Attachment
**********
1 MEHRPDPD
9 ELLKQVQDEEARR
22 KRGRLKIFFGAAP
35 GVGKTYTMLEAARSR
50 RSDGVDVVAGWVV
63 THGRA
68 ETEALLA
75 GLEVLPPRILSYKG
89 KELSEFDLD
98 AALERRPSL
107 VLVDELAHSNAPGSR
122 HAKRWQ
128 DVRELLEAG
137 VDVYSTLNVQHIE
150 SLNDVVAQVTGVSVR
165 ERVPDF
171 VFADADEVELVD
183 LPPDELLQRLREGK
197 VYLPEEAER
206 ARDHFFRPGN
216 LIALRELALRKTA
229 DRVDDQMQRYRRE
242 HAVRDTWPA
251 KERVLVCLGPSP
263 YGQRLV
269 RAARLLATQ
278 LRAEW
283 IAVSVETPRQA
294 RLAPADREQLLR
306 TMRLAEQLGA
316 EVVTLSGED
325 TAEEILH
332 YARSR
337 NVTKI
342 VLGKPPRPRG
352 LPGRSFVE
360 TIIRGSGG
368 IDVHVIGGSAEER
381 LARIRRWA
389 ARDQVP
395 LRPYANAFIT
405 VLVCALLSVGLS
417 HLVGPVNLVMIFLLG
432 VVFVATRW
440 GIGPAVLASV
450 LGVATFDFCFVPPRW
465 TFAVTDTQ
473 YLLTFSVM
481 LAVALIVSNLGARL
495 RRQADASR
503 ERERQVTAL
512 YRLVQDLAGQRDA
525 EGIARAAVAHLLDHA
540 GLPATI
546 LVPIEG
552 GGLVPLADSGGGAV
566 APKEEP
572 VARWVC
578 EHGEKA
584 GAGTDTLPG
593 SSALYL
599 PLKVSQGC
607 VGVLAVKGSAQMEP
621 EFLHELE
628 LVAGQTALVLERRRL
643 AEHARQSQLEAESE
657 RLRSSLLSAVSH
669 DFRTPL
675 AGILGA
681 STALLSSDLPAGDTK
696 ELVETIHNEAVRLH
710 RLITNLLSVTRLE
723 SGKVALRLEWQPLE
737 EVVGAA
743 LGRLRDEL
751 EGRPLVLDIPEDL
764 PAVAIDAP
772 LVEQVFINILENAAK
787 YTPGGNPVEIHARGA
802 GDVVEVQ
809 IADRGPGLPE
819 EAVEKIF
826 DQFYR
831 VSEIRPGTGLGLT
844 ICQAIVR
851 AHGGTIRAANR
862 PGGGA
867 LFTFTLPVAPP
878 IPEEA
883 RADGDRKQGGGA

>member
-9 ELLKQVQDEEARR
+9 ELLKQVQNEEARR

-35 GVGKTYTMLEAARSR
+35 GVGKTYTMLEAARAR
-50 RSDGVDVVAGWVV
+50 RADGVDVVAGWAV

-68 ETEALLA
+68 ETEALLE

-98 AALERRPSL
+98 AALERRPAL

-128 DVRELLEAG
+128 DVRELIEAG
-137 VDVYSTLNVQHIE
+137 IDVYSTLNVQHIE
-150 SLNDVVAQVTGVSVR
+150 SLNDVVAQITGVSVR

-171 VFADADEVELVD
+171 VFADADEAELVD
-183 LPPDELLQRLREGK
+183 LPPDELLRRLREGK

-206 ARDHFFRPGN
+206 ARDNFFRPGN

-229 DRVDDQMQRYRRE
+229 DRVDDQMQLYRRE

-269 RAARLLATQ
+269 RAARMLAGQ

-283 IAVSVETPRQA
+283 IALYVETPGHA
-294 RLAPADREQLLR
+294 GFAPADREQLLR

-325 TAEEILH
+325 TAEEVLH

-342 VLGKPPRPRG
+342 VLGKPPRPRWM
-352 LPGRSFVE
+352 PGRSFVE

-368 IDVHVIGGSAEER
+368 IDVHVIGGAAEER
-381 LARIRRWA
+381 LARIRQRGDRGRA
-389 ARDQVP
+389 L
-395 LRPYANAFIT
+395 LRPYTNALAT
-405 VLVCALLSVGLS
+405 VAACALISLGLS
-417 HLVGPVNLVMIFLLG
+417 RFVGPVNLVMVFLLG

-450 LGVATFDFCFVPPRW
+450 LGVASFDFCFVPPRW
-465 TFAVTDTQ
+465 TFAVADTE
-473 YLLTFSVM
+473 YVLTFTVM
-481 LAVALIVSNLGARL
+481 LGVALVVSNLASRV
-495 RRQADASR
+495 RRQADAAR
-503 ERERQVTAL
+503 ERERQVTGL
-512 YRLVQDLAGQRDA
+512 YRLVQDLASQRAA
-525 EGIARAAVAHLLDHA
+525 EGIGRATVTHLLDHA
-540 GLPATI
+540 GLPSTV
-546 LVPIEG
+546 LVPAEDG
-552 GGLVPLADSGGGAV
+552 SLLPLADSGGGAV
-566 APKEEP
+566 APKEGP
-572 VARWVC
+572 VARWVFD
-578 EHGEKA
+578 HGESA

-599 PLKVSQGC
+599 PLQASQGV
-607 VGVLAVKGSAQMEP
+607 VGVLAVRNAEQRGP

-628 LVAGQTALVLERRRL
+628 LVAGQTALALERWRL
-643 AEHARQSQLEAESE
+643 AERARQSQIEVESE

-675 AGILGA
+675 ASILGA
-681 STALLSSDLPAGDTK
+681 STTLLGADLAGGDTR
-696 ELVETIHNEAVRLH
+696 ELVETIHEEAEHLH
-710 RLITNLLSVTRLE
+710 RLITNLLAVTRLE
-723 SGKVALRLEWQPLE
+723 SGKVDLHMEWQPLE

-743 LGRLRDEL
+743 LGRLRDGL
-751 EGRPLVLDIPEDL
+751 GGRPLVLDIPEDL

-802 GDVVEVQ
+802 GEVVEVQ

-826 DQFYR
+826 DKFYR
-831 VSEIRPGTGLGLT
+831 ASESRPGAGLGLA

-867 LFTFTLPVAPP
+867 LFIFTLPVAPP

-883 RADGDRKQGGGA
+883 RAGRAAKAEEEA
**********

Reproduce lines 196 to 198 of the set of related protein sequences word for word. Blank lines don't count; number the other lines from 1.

-867 LFTFTLPVAPP
+867 LFIFTLPVAPP

-883 RADGDRKQGGGA